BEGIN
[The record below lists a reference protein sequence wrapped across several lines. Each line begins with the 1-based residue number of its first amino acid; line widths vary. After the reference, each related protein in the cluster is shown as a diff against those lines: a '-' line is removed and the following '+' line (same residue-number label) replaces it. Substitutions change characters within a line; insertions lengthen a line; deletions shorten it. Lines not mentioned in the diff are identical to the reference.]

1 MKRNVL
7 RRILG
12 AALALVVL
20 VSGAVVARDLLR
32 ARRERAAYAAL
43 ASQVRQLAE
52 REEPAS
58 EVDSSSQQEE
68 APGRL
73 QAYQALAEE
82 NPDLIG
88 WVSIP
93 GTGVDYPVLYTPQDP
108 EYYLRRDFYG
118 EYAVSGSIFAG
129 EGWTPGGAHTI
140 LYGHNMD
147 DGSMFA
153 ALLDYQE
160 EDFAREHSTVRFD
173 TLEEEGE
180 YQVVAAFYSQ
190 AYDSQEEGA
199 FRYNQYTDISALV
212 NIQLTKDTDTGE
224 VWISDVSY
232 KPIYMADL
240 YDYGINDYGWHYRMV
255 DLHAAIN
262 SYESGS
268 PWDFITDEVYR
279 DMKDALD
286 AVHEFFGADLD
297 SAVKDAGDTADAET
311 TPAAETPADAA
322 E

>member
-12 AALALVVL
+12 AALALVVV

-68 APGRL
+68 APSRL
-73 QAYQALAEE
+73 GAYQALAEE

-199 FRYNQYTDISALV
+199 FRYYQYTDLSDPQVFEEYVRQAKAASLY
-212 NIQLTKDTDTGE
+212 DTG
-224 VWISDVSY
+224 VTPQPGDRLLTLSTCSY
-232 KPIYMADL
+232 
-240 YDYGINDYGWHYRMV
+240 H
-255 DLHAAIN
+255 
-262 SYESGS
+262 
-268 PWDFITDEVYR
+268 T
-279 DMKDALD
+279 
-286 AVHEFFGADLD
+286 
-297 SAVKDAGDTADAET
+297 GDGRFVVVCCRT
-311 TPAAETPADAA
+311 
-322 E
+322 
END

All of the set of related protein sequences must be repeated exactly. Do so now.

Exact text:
[The record below lists a reference protein sequence wrapped across several lines. Each line begins with the 1-based residue number of its first amino acid; line widths vary. After the reference, each related protein in the cluster is shown as a diff against those lines: a '-' line is removed and the following '+' line (same residue-number label) replaces it. Substitutions change characters within a line; insertions lengthen a line; deletions shorten it. Lines not mentioned in the diff are identical to the reference.]

1 MKRNVL
7 RRILG
12 AALALVVL
20 VSGAVVARDLLR
32 ARRERAAYAAL
43 ASQVRQLAE
52 REEPAS
58 EVDSSSQQEE
68 APGRL
73 QAYQALAEE
82 NPDLIG
88 WVSIP
93 GTGVDYPVLYTPQDP
108 EYYLRRDFYG
118 EYAVSGSIFAG
129 EGWTPGGAHTI
140 LYGHNMD
147 DGSMFA
153 ALLDYQE
160 EDFAREHSTVRFD
173 TLEEEGE
180 YQVVAAFYSQ
190 AYDSQEEGA
199 FRYNQYTDISALV
212 NIQLTKDTDTGE
224 VWISDVSY
232 KPIYMADL
240 YDYGINDYGWHYRMV
255 DLHAAIN
262 SYESGS
268 PWDFITDEVYR
279 DMKDALD
286 AVHEFFGADLD
297 SAVKDAGDTADAET
311 TPAAETPADAA
322 E

>member
-12 AALALVVL
+12 AALALVVV

-68 APGRL
+68 APSRL
-73 QAYQALAEE
+73 GAYQALAEE

-199 FRYNQYTDISALV
+199 FRYYQYTDLSDPQVFEEYVRQAKAASLY
-212 NIQLTKDTDTGE
+212 DTG
-224 VWISDVSY
+224 VTPQPGDRLLTLSTCSY
-232 KPIYMADL
+232 
-240 YDYGINDYGWHYRMV
+240 H
-255 DLHAAIN
+255 
-262 SYESGS
+262 
-268 PWDFITDEVYR
+268 T
-279 DMKDALD
+279 
-286 AVHEFFGADLD
+286 
-297 SAVKDAGDTADAET
+297 GDGRFVVVCCRT
-311 TPAAETPADAA
+311 
-322 E
+322 